Originally published by The Wire Report
Author: Anja Karadeglija
Three years after a number of big companies first announced they would launch global low-earth-orbit (LEO) systems that would provide internet connectivity to remote areas around the world, that space is getting crowded — including with some Canadian competition.
If their plans work out, the state of rural and remote broadband in Canada could see a seismic change within five years.
“They’ll get connectivity that is like fibre connectivity in the south in every remote community, along most of the major highways, in rural areas,” Michele Beck, vice-president of North American sales for Ottawa-based Telesat Holdings Inc., said in a phone interview.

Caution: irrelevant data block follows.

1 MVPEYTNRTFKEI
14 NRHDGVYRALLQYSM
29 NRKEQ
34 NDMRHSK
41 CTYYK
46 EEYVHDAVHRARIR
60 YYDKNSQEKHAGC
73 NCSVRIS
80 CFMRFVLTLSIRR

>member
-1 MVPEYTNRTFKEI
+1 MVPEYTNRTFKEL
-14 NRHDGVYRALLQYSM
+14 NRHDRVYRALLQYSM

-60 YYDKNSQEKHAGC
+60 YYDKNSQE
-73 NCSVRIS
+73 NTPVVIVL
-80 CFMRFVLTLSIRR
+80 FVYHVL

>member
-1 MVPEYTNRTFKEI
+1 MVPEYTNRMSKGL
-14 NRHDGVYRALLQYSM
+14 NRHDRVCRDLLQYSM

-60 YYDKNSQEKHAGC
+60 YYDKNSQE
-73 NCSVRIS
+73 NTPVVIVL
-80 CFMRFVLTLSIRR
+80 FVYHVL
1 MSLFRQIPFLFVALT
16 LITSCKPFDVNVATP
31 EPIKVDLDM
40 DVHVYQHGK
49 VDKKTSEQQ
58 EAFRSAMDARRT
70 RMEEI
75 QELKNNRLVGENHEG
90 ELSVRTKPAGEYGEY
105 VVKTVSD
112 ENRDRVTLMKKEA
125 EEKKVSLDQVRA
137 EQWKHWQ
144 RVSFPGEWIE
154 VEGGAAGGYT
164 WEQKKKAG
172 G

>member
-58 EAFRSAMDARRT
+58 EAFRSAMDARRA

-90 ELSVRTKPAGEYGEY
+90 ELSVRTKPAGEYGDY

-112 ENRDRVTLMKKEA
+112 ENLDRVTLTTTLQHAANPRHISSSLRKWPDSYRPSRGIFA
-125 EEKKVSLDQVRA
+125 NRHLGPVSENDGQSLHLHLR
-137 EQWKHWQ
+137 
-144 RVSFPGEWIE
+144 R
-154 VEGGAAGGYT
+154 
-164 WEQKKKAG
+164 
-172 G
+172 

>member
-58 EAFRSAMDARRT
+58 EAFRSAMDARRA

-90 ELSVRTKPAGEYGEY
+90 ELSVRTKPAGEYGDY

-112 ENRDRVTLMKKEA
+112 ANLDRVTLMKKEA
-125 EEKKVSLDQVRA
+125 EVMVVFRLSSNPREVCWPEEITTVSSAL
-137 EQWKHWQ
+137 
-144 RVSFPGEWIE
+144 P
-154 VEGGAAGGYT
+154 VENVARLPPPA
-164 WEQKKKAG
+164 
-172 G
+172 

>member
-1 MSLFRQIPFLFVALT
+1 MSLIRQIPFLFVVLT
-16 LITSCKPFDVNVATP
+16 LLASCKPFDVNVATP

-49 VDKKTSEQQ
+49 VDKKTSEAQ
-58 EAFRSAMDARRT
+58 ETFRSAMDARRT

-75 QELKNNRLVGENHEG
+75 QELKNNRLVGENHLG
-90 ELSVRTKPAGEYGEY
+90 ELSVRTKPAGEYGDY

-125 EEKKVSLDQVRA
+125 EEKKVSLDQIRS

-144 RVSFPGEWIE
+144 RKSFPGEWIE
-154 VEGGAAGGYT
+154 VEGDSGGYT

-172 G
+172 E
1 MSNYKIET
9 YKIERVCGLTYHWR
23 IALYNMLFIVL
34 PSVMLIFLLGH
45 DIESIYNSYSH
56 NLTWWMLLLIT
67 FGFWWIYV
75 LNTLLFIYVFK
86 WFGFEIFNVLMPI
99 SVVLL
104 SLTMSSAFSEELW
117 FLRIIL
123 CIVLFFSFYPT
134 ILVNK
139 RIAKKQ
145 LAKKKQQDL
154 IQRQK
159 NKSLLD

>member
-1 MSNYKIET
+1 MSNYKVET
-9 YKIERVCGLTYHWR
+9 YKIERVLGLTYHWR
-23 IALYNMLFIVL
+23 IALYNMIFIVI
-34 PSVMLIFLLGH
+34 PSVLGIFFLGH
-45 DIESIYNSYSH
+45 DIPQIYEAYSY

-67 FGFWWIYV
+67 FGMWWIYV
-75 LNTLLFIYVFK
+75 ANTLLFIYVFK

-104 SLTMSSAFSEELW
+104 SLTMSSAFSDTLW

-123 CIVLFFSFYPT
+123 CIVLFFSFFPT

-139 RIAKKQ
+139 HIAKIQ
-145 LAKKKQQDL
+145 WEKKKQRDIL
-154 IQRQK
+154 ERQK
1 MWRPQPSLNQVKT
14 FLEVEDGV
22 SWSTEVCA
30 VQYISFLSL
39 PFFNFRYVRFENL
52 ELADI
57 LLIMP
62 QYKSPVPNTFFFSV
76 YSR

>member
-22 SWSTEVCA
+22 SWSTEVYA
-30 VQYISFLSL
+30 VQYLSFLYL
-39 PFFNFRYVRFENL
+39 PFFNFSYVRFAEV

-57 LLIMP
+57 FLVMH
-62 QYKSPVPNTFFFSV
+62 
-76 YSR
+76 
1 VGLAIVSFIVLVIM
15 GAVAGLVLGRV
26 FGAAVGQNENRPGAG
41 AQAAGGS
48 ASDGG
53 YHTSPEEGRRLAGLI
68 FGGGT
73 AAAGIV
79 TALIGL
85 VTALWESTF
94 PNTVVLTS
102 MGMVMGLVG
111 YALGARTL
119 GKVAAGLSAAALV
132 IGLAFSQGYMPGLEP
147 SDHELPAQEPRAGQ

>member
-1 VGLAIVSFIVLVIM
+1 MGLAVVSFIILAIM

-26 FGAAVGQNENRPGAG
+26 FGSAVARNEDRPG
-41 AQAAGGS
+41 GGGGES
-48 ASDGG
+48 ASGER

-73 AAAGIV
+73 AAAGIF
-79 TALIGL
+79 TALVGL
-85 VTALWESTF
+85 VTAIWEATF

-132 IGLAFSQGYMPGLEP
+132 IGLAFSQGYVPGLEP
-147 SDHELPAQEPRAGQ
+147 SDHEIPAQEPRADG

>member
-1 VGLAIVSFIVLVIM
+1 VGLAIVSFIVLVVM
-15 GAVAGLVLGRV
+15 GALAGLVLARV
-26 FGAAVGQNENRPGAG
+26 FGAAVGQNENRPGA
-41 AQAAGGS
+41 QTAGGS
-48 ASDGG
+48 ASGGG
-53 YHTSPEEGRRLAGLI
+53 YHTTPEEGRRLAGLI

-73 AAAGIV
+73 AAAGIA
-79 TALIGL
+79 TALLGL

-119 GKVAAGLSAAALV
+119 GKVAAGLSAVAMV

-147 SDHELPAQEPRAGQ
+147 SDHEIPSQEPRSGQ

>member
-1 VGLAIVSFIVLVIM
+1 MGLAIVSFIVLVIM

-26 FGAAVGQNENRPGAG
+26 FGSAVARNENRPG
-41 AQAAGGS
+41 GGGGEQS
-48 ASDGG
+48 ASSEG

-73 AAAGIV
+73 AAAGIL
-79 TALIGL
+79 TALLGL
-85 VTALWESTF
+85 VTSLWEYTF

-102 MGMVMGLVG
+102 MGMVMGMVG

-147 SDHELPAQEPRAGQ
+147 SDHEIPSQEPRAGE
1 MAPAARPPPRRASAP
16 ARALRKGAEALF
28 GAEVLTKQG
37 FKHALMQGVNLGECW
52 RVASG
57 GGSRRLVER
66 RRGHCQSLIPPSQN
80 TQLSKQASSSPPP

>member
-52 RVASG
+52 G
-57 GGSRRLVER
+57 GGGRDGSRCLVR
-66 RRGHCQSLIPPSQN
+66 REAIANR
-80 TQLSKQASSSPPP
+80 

More than a half-dozen companies worldwide, Telesat among them, plan to launch low-earth orbit systems in the coming years. That includes Elon Musk’s Space Exploration Technologies Corp., or SpaceX, OneWeb, SES S.A.’s O3b mPower and LeoSat Enterprises, and another Canadian company with LEO plans of its own, Kepler Communications Inc.
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